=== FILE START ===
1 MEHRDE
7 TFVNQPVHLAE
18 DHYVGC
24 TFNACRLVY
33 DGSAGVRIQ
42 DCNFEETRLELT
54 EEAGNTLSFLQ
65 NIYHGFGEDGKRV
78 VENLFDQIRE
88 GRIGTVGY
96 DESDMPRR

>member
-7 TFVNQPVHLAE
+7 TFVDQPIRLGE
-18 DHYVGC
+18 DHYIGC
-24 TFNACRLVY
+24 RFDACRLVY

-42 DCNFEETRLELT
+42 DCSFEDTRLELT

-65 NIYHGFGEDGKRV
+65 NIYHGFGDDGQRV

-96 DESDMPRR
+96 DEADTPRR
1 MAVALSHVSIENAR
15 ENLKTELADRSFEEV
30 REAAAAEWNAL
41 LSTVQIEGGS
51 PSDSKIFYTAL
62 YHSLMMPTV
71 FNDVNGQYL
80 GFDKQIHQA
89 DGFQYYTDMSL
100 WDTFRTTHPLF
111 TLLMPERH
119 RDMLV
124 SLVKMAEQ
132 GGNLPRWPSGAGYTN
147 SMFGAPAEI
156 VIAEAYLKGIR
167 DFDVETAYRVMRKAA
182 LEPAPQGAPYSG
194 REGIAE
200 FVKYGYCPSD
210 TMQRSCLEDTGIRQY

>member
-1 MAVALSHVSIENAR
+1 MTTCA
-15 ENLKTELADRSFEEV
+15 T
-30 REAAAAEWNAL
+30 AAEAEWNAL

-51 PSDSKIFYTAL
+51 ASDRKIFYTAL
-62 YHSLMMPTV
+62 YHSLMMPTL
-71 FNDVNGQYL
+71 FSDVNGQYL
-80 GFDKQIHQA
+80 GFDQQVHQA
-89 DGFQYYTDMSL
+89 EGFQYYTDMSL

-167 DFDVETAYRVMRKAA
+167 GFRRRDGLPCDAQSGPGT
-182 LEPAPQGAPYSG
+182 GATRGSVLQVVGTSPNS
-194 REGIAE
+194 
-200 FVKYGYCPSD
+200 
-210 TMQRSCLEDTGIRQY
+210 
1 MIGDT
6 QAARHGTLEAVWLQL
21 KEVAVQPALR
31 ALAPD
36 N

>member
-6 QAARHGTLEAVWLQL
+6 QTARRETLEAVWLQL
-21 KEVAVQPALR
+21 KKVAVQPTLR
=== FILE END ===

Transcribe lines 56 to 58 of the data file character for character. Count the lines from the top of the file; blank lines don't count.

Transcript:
+62 YHSLMMPTL
-71 FNDVNGQYL
+71 FSDVNGQYL